Learning to thrive Featured

7:00pm EDT January 26, 2010

Last year marked a major evolution in the psychology of business owners. David Janus, the president and CEO of FirstMerit Bank’s Cleveland region, has observed his clients’ transition from a “bunker” mentality to aggressively reducing costs to preserve profit margins.

“They’ve gone from hiding to surviving to thriving in a very flat business market,” Janus says. “The successful companies have re-engineered their processes to make their labor cuts sustainable over the long run while still being able to deliver on their value propositions in a thoughtful way rather than having to work people to death in order to do it.”

“In fact, these entities have right-sized their companies for the revenue that exists in the current business environment.”

Smart Business spoke with Janus about how some businesses have adjusted to beat the recession.

How have companies adapted to economic changes?

One of my clients told me that between Thanksgiving and New Year’s of 2008, he was hunkered down. He went home and cried at night. Now he feels like his company is positioned to attack the marketplace — and that’s consistent with many businesses.

There are other strategies that businesses are using, as well. First, they’ve worked hard to reduce inventories so they only have what they need to meet today’s sales demands. However, businesses that were late in the expansion cycle built up their inventories, fearing that they would not have enough on hand when sales came in. Therefore, they found themselves oversupplied.

Since then, these businesses have done a great job of shrinking inventories to fit their current needs. They have become very good at managing their accounts receivable to reduce the receivable collection cycle.

Based on feedback from clients, I don’t believe that they have plans to go back and fatten their inventories. They may spot fill based on minor areas where they feel a little too thin, but they have no intention of being oversupplied again.

How can businesses thrive in a flat environment if revenues aren’t on the horizon?

Businesses should explore ways to cut further. Many companies that successfully reduced their size have also reduced their debt. They freed up cash by bringing inventory levels down, by decreasing the days on hand for receivables, by improving receivable collection, and by paying down their debt. Now, they are in a position where they are lean, mean, and hopefully thinking, ‘How do I go out and attack the marketplace?’

What are today’s companies doing to attack the marketplace?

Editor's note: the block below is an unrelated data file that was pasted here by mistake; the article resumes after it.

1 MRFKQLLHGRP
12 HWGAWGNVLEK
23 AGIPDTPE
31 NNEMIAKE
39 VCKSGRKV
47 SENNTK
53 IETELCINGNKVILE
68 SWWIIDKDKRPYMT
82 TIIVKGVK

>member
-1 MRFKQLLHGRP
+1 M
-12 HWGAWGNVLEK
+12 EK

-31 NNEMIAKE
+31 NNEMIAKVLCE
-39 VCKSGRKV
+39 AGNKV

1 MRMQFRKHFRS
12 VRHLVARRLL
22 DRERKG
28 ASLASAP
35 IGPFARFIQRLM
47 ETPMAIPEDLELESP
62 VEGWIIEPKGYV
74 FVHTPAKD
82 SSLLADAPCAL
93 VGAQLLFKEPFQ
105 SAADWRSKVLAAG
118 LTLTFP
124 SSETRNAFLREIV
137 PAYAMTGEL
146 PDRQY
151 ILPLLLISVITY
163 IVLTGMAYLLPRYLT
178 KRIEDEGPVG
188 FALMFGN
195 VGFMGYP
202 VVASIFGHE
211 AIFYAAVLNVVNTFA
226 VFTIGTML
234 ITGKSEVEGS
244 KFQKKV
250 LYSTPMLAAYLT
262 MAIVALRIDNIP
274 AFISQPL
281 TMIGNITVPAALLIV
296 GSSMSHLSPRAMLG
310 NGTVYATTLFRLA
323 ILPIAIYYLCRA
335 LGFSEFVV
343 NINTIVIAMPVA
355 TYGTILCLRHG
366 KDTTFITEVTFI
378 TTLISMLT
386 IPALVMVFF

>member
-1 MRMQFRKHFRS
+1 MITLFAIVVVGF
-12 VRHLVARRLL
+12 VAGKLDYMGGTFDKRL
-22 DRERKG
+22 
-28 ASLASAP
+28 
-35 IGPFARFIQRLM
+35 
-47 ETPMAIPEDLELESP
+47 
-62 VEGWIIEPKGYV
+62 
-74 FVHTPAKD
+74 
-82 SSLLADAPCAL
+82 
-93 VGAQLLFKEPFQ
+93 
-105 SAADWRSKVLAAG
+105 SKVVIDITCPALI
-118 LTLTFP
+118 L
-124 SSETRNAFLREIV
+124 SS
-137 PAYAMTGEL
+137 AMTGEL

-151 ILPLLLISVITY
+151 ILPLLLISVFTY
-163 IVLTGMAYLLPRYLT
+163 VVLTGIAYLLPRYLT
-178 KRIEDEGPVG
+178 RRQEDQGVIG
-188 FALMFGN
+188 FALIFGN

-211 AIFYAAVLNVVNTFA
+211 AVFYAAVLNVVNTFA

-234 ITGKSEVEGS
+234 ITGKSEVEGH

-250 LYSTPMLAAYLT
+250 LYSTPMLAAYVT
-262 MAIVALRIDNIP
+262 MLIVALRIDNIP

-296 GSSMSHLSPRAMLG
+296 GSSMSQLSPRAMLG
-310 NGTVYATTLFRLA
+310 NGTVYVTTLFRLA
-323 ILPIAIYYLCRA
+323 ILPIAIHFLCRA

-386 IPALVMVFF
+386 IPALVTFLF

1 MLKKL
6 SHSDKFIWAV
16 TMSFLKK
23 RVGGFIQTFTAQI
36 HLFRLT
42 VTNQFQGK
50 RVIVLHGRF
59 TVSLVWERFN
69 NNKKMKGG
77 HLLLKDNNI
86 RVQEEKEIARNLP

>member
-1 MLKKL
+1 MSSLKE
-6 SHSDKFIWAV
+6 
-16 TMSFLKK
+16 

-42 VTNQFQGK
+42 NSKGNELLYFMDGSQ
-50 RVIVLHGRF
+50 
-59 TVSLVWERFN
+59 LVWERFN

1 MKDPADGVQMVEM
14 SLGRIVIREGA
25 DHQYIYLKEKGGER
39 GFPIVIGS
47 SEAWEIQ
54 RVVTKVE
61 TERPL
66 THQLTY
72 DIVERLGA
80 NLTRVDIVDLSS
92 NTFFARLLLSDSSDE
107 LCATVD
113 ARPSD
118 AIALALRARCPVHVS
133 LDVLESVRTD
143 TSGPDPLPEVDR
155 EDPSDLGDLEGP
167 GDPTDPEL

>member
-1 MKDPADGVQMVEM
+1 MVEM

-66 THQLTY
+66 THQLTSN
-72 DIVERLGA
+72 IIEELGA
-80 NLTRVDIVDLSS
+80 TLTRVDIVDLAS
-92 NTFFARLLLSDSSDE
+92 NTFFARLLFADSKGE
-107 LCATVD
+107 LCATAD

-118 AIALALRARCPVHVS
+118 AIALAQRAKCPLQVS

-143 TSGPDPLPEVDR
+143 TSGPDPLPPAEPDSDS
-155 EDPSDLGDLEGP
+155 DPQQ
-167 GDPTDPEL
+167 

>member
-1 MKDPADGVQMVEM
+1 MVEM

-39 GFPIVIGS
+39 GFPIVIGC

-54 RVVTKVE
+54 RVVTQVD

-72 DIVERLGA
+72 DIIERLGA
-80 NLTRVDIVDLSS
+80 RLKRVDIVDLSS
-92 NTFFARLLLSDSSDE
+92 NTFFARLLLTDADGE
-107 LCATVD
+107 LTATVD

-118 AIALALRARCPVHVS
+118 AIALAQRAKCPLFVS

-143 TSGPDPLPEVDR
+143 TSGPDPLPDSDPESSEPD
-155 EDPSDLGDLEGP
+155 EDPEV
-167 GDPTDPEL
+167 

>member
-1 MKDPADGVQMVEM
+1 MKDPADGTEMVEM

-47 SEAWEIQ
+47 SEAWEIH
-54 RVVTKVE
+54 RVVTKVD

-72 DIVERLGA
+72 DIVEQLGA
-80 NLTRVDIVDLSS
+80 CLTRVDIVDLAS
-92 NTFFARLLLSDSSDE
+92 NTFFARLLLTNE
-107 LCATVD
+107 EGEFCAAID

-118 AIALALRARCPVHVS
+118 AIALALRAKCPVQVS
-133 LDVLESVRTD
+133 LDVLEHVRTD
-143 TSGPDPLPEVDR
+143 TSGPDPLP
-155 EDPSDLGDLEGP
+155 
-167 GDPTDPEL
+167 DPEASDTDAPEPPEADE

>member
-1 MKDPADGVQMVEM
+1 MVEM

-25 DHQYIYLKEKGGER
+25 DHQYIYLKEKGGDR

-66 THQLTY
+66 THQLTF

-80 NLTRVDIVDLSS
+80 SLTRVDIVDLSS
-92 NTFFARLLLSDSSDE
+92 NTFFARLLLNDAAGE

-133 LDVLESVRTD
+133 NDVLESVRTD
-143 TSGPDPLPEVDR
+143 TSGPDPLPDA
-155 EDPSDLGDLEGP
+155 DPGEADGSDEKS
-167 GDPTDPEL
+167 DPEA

My clients are taking action in a number of ways. Gaining market share is one focus. Taking customers and clients away from the competition will help them get that natural lift when the market does return. Businesses shouldn’t expect huge revenue growth from this activity, but having more clients in their stable — in addition to clients currently on their books — will enable companies to enjoy a higher sales level when the economy rebounds.

Another strategy companies are employing is geographic expansion. Businesses take their current product set and go further from home to do business. In addition, some companies are expanding what they do for their existing client base by offering new services or products.

How are businesses succeeding with a leaner infrastructure?

One common theme I have seen is that businesses are taking this opportunity to improve the talent level of their current teams. If they had 10 employees and felt that they needed to eliminate three employees, they may have cut five instead and then hired two really top-notch new people.

Companies have really tried to upgrade their talent. They’re not just cutting people; they are looking at their whole work force and deciding who the best contributors are — and retaining those employees. Then they are actively searching for and finding people who can be top contributors to replace the capacity of those let go.

Business owners struggle with this issue because they sometimes find themselves in a position where they’ve had to let longtime employees go. Because those employees weren’t contributing, executives have had to make those tough decisions and hire someone that will be a more productive member of the team.

In addition, those companies that are in a position to make acquisitions are starting to gear up to do so. Much of the debt reduction they have made has been in an effort to invest in new products, new service offerings and gaining market share; however, some of the debt reduction was accomplished to make acquisitions when certain companies become available. There is a growing optimism among my clients, which has encouraged them to look for ways to thrive instead of just survive in today’s economy.

How can a company develop its own plan to thrive?

Business owners should challenge themselves to mentally make the shift. Learn how to thrive in a flat market, which means not being satisfied with ‘flat.’ Figure out how to grow. Make sure you’ve cut as much out of the organization as you can, and institutionalize those cuts by re-engineering all of the work processes to make those cuts sustainable, while still delivering on time.

DAVID JANUS is the president and CEO of FirstMerit Bank’s Cleveland region. Reach him at david.janus@firstmerit.com or (216) 694-5658.